Am I Putting Others at Risk? No.

What Are the Treatments? For those neoplasms that are clearly benign, observation may be perfectly appropriate. In the case of pleomorphic adenoma, even though it is a benign lesion, because of the possibility that it may become a malignancy, removal is necessary. Simple removal of the pleomorphic adenoma without a surrounding layer of normal parotid is associated with approximately a 60% recurrence rate. Therefore, the preferred form of treatment of a pleomorphic adenoma in the submandibular, sublingual, or minor salivary glands is complete excision of the gland. In the parotid, since most pleomorphic adenomas occur in the superficial aspect of the gland, complete removal of the superficial portion of the parotid, that portion lateral to the facial nerve, is the preferred method of treatment. Removal of the superficial lobe of the parotid reduces the recurrence rate to approximately 4%.
 
Treatment of acinic cell and low-grade mucoepidermoid carcinoma usually involves resection of the entire gland, although in the parotid removal of the superficial portion may be sufficient treatment. These tumors often do not need additional forms of therapy, such as radiation. They can spread to regional lymph nodes, and if involved, a neck dissection will be necessary. If the nodes are not involved, the patient must receive continued surveillance for the possibility of spread. High-grade mucoepidermoid carcinoma and squamous cell cancers, if caught early, may be amenable only to removal of the affected gland. For larger tumors, more extensive resections are required, often sacrificing important structures, such as the facial nerve and its branches in the case of the parotid or lingual and hypoglossal nerves in the case of the submandibular and sublingual glands. If the tumors are particularly large, with or without clinically suspicious lymph nodes, a neck dissection will often be performed followed by radiation therapy. Adenoid cystic carcinomas require complete gland excision, and because the tumor tends to track along nerves, the extent of the dissection is often larger than planned. Since adenoid cystic carcinoma has a strong propensity to follow nerves, sacrifice of extensive portions of the facial nerve should the parotid be involved or lingual and hypoglossal nerves in cases of the submandibular gland are often required. Should resection of the nerve be necessary, immediate nerve grafting can be performed. Adenoid cystic carcinoma may also spread to regional lymph nodes and may necessitate a neck dissection. Radiation therapy is often employed in adenoid cystic carcinoma, and to date there are no effective chemotherapy protocols.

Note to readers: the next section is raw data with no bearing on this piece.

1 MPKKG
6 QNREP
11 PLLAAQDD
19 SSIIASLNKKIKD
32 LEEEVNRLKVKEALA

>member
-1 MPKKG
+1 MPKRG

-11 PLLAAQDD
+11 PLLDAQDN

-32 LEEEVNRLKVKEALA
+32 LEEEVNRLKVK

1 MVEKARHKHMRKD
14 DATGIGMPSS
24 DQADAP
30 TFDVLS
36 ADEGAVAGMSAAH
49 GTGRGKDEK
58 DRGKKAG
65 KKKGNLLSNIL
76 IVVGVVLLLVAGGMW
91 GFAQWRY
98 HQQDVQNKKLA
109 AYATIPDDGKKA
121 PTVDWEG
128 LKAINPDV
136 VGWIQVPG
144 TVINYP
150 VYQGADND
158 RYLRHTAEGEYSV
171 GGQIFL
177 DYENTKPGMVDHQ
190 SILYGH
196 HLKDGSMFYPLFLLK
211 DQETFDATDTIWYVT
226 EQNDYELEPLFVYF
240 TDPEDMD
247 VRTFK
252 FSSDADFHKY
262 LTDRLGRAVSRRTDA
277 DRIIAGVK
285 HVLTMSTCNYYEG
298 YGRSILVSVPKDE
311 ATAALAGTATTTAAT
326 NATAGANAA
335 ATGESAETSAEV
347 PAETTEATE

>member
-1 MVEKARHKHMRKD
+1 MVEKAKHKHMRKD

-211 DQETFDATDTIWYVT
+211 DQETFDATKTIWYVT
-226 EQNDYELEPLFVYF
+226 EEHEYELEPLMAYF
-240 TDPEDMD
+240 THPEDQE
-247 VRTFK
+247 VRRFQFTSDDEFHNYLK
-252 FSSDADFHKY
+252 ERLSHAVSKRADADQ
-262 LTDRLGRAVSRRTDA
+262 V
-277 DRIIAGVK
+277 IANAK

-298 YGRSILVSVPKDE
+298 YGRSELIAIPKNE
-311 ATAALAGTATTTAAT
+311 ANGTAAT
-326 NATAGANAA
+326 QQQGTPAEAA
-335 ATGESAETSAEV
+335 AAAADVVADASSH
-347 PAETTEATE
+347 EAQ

What Are the Side Effects to the Treatments? Should a submandibular gland be removed for benign or malignant disease, the risks to surrounding structures are essentially the same, although risks to the adjacent lingual and hypoglossal nerves certainly are higher in the case of malignancy. Should the hypoglossal or lingual nerves be injured or sacrificed, tongue paralysis and anesthesia will result on that side of the tongue. The main risk with lingual gland resection involves potential injury to the lingual nerve that provides sensation to the tongue or to the duct that drains the submandibular gland. The main risk with parotidectomy, regardless if the tumor is benign or malignant, is injury to the facial nerve. Should the main trunk be injured, then a total facial paralysis will result. If only segments of the nerve after it branches are injured, only those specific portions of the face will be affected. If nerve injury occurs, the nerve should be repaired immediately, if possible, either by direct reconnection or use of nerve grafts. Dry mouth is often not experienced after removal of a single salivary gland. Should radiation therapy be necessary, damage to any remaining salivary glands will occur, with significant dry mouth and the attendant problems of dental caries (cavities).

What Happens After Treatment? For benign tumors no additional therapies are necessary. For malignancies the need for additional treatments is dictated mostly by the specific type of tumor. Each tumor and its behavior also determine the type of follow-up required. More aggressive tumors need longer periods of follow-up, whereas those less aggressive tumors do not need as regular or as prolonged follow-up.

How Do I Monitor the Disease? Any time a mass is noted in the salivary gland or neck, it must be brought to the immediate attention of your physician. Once again the smaller the salivary gland in which the tumor arises, the greater the chance that it will be malignant, and even the benign pleomorphic adenoma has a propensity to degenerate into malignancy. Unless a tumor is convincingly demonstrated to be benign, there is really no role for patient monitoring of salivary gland tumors.

If a patient has a malignant salivary gland tumor that has been treated, self-examination of the neck looking for enlarged lymph nodes, or the region from where the tumor was removed looking for new masses should be performed regularly. Close follow-up and communication with your treating physician is imperative should there be any change in the area in which the tumor was removed. Since some of these malignancies behave aggressively and can spread to distant areas of the body, unexplained weight loss, deep bone pain, headaches or other neurologic symptoms, or masses arising elsewhere need to be followed up immediately with the treating physician.